I found a powerful definition in the teachings of a twelfth century Japanese Shogun, Yoritomo-Tashi. By the latter part of the twelfth century (i.e., 1186), greed, corruption, lawlessness, political intrigue, abuse of power, and total immorality had driven the Japanese empire into a state of demoralization. Sound familiar? The emperor selected Yoritomo-Tashi, one of the greatest statesmen that Japan has ever produced, to save the empire.

He defined common sense as the condition created by having certain positive mental characteristics (supports) overpowering negative mental characteristics (barriers). Unfortunately ever since the birth of our nation, the barriers to common sense have evolved to become the core of our culture.


1. Perception…awareness of the elements of environment through physical sensation.

2. Memory…the capacity for, or act of remembering.

3. Thought…the act or process of thinking.

4. Alertness (mental activity)…quick to perceive and act.

5. Reason…to take part in conversation, or argument.

6. Deduction…the deriving of a conclusion by reasoning.

7. Foresight…a view forward.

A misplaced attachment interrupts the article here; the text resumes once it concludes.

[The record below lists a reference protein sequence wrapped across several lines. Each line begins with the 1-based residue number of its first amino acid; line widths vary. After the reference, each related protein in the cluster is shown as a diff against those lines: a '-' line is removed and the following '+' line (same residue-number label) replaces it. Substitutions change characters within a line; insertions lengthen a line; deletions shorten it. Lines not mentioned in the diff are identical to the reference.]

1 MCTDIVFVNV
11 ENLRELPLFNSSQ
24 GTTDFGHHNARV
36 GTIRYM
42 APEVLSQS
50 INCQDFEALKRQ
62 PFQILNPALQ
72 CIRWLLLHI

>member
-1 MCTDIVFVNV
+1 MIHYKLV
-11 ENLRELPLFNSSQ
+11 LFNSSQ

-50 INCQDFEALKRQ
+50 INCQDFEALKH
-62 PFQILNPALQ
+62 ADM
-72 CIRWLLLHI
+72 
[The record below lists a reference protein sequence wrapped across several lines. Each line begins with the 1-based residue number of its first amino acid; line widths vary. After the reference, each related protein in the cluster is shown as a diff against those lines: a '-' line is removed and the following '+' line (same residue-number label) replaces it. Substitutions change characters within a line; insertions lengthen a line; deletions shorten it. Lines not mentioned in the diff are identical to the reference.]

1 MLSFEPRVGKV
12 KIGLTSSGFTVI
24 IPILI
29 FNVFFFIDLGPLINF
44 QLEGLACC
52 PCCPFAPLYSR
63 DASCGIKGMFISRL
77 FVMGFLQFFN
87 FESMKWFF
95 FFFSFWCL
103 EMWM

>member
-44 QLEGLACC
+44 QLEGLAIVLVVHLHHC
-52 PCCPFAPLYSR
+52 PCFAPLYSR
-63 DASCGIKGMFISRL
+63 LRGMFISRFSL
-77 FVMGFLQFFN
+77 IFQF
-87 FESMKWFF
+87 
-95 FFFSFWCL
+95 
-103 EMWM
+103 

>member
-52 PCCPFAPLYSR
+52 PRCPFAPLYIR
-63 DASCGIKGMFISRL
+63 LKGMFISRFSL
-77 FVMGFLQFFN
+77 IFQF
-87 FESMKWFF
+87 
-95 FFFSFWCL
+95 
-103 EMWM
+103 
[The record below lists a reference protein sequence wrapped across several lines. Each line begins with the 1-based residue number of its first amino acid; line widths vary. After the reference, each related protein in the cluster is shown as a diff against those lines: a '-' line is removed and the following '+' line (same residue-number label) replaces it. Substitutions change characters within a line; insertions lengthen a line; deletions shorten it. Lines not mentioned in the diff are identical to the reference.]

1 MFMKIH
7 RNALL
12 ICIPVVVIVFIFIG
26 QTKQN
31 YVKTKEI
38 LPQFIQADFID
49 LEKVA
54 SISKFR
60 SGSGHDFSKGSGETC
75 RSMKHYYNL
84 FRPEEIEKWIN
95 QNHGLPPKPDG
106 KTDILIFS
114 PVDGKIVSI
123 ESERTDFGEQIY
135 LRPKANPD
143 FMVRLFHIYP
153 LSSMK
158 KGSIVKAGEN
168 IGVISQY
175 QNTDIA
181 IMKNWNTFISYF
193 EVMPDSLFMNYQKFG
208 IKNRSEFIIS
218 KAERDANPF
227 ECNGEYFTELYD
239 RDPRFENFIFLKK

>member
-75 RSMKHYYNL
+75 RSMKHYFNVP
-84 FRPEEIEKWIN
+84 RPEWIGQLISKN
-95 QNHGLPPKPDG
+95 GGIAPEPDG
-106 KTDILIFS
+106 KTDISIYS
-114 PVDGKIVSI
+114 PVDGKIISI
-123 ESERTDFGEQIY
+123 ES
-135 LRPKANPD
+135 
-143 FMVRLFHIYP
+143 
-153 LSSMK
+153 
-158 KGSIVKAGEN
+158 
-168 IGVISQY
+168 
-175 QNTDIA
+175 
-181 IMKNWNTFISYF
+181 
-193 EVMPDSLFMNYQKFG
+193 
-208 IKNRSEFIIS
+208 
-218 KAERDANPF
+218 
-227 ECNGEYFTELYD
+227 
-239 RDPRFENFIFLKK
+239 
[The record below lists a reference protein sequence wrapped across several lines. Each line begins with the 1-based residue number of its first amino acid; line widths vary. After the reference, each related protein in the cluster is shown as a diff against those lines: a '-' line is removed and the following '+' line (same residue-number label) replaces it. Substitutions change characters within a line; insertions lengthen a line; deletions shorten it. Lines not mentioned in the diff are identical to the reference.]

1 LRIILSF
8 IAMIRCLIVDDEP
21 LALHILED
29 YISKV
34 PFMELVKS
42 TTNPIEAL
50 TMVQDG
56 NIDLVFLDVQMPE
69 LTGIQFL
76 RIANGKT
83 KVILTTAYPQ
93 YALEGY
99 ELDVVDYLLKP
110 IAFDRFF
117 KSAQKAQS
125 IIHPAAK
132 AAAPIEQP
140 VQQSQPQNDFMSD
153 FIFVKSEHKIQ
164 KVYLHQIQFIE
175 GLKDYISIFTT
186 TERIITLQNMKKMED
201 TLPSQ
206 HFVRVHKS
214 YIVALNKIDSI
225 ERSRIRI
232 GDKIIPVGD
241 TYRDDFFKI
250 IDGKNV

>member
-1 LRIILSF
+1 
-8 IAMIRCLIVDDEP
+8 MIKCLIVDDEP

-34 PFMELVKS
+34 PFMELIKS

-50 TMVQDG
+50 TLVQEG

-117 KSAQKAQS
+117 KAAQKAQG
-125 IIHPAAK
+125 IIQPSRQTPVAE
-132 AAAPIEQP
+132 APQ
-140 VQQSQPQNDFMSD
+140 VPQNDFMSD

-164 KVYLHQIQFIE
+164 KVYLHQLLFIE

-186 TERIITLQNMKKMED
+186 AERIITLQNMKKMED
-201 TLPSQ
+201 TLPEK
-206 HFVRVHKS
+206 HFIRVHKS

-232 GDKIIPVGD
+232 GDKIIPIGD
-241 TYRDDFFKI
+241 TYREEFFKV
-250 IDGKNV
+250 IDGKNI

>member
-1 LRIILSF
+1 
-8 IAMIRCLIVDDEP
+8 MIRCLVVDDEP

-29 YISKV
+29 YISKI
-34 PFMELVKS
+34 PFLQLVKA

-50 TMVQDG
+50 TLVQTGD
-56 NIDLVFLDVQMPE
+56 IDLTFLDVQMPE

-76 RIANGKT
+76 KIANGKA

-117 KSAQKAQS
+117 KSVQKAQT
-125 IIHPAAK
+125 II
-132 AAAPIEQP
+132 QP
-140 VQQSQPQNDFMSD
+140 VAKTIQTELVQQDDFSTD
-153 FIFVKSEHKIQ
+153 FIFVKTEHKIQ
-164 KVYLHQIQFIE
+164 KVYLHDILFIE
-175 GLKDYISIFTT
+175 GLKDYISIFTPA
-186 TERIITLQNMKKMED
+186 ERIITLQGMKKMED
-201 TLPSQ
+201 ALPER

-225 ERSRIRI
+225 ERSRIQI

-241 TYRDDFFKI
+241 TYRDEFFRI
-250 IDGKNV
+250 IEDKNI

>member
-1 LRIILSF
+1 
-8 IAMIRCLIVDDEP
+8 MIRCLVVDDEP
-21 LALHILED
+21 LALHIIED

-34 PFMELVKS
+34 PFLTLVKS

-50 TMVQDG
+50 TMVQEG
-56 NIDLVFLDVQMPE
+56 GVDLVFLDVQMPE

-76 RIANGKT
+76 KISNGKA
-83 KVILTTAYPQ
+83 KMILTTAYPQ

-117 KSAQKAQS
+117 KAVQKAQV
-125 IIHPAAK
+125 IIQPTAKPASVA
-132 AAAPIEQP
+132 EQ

8. Judgment…the process of forming an opinion or evaluation¬† by discerning and comparing.

9. Self-Control…restraint exercised over one’s own impulses, or desires.


1. Moral Inertia…indisposition to change relating to principles of right and wrong in behavior.

2. Indifference…absence of a compulsion (a drive or urge) to or toward one thing or another.

3. Sentimentality…the quality or state of being sentimental, especially to excess or in affection.

4. Egotism…an exaggerated sense of self-importance.

5. Illusion…something that deceives or misleads intellectually.

6. Impulse…a sudden, spontaneous inclination or incitement to some unpremeditated act.

A constant tug of war takes place in our brains, between supports and barriers, as we make decisions and solve problems. I believe that the potential for development of each of the barriers and supports is an inherent characteristic of the human brain! What triggers the development of those inherent characteristics? Is it possible for us to have a mixture of supports and barriers? Can someone have all supports and no barriers? Can someone have all barriers and no supports? I set out to answer those questions!